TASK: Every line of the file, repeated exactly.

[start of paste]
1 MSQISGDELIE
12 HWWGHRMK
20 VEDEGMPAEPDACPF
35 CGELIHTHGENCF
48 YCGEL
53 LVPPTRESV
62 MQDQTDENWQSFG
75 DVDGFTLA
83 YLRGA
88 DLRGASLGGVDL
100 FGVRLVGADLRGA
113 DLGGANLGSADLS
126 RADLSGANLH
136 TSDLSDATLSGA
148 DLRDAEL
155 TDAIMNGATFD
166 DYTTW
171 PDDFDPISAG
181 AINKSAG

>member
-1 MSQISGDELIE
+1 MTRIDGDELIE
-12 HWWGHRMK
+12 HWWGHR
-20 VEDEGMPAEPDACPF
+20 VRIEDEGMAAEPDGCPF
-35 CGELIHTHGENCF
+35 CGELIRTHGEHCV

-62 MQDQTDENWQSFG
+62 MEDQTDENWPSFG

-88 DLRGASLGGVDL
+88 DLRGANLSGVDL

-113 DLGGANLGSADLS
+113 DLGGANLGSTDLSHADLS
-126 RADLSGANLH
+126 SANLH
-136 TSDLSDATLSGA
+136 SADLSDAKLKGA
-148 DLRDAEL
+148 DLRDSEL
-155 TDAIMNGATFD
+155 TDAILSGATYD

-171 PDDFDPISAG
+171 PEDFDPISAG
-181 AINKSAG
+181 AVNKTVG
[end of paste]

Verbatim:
1 MSQISGDELIE
12 HWWGHRMK
20 VEDEGMPAEPDACPF
35 CGELIHTHGENCF
48 YCGEL
53 LVPPTRESV
62 MQDQTDENWQSFG
75 DVDGFTLA
83 YLRGA
88 DLRGASLGGVDL
100 FGVRLVGADLRGA
113 DLGGANLGSADLS
126 RADLSGANLH
136 TSDLSDATLSGA
148 DLRDAEL
155 TDAIMNGATFD
166 DYTTW
171 PDDFDPISAG
181 AINKSAG

>member
-1 MSQISGDELIE
+1 MTRIDGDELIE
-12 HWWGHRMK
+12 HWWGHR
-20 VEDEGMPAEPDACPF
+20 VRIEDEGMAAEPDGCPF
-35 CGELIHTHGENCF
+35 CGELIRTHGEHCV

-62 MQDQTDENWQSFG
+62 MEDQTDENWPSFG

-88 DLRGASLGGVDL
+88 DLRGANLSGVDL

-113 DLGGANLGSADLS
+113 DLGGANLGSTDLSHADLS
-126 RADLSGANLH
+126 SANLH
-136 TSDLSDATLSGA
+136 SADLSDAKLKGA
-148 DLRDAEL
+148 DLRDSEL
-155 TDAIMNGATFD
+155 TDAILSGATYD

-171 PDDFDPISAG
+171 PEDFDPISAG
-181 AINKSAG
+181 AVNKTVG